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Bamboo charcoal comes from pieces of bamboo plants, harvested after at least five years, and burned in ovens at temperatures ranging from 800 to 1200 °C. It benefits environmental protection by reducing pollutant residue. It is an environmentally functional material featuring excellent absorption properties.
Bamboo charcoal has a long Chinese history, with documents dating as early as 1486 during the Ming dynasty in Chuzhou Fu Zhi. There is also mention of it during the Qing dynasty, during the reigns of emperors Kangxi, Qianlong, and Guangxu.
Bamboo charcoal is made of bamboo by means of a pyrolysis process. According to the types of raw material, bamboo charcoal can be classified as raw bamboo charcoal and bamboo briquette charcoal. Raw bamboo charcoal is made of bamboo plant parts such as culms, branches, and roots. Bamboo briquette charcoal is made of bamboo residue, for example, bamboo dust, saw powder etc., by compressing the residue into sticks of a certain shape and carbonizing the sticks. There are two equipment processes used in carbonization, one is a brick kiln process, and the other is a mechanical process.
In China and Japan, many people use bamboo charcoal as cooking fuel, as well as to dry tea. Most bamboo charcoal for fuel is bamboo briquette charcoal, and the rest is raw bamboo charcoal. Like all charcoal, bamboo charcoal purifies water and eliminates organic impurities and smells. It is possible to treat chlorine-sterilized drinking water with bamboo charcoal to remove residual chlorine and chlorides. Because he and his team discovered the longevity of its use, Thomas Edison featured a carbonized bamboo filament in one of his original designs for the light bulb.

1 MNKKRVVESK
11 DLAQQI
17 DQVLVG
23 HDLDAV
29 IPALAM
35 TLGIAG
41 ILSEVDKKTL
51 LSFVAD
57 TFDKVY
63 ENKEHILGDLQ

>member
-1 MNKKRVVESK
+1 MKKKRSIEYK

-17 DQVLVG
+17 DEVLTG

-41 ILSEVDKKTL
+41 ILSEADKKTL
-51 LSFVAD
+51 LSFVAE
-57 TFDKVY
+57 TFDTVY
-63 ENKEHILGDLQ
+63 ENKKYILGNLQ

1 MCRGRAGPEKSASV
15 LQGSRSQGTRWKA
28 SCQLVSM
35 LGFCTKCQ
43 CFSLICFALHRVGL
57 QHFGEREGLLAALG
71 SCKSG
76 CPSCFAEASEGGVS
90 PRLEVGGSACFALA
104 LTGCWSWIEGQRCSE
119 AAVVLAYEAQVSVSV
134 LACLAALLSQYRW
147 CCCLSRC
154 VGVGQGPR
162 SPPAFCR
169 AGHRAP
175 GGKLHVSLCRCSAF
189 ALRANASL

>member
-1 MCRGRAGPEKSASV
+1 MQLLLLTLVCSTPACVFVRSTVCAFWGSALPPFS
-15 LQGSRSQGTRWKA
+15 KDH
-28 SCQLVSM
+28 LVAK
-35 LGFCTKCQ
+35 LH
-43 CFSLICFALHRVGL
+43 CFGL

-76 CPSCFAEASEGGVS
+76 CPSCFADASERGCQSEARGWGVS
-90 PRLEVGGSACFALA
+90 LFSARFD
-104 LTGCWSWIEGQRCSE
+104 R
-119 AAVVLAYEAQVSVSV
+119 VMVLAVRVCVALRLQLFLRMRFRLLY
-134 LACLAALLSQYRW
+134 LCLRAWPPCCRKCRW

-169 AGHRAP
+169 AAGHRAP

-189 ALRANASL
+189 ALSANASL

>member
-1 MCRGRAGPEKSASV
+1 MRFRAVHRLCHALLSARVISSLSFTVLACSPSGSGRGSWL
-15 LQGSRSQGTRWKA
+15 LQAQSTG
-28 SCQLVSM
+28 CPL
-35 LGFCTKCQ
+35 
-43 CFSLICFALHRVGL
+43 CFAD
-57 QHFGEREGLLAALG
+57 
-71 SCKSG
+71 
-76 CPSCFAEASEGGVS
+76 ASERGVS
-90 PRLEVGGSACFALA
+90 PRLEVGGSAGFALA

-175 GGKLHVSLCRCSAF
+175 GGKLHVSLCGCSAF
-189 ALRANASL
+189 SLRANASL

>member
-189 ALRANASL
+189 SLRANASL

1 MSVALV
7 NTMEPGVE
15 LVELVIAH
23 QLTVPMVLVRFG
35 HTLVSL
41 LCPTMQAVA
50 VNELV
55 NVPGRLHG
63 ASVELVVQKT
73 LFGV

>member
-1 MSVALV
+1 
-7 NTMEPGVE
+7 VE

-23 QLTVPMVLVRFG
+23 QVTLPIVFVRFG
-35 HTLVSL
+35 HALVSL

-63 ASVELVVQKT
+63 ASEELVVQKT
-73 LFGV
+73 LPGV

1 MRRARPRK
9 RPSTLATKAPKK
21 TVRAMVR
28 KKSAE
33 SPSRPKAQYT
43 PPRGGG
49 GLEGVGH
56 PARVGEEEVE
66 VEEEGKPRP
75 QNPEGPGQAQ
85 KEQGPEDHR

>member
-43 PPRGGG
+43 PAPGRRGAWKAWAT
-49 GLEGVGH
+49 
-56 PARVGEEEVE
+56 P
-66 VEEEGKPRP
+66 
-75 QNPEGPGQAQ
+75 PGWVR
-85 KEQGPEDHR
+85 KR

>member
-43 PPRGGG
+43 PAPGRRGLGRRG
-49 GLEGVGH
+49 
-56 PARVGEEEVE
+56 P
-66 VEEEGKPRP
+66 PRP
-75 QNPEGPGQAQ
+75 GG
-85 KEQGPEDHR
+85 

Bamboo vinegar (called pyroligneous acid) is extracted during production, and is useful for hundreds of treatments in most fields. It contains about 400 chemical compounds and has many applications, including in cosmetics, insecticides, deodorants, food processing, and agriculture.
The United States Federal Trade Commission warns any company marketing soft linen products as being made from bamboo material (such as bamboo charcoal), is in fact selling rayon products. Producing rayon releases considerable amounts of environmental pollutants, posing significant potential health risks. By illegally mislabelling products as being made from this natural resource, they lure environmentally-conscious consumers into purchasing items made from the very processes they want to avoid.
- "Bamboo charcoal can boost fish growth: study". The China Post. Taiwan. 6 April 2009. Retrieved 11 March 2011.
- J. Ruttanavut; K. Yamauchi; H. Goto; T. Erikawa (2009). "Effects of dietary bamboo charcoal powder including vinegar liquid on growth performance and histological intestinal change in aigamo ducks" (PDF). International Journal of Poultry. 8 (3): 229–36. ISSN 1682-8356.
- Manual of Bamboo Charcoal Production and Utilization by Guan Mingjie of the Bamboo Engineering Research Center (BERC)
- Bamboo Charcoal – Information and How-to guide on making bamboo charcoal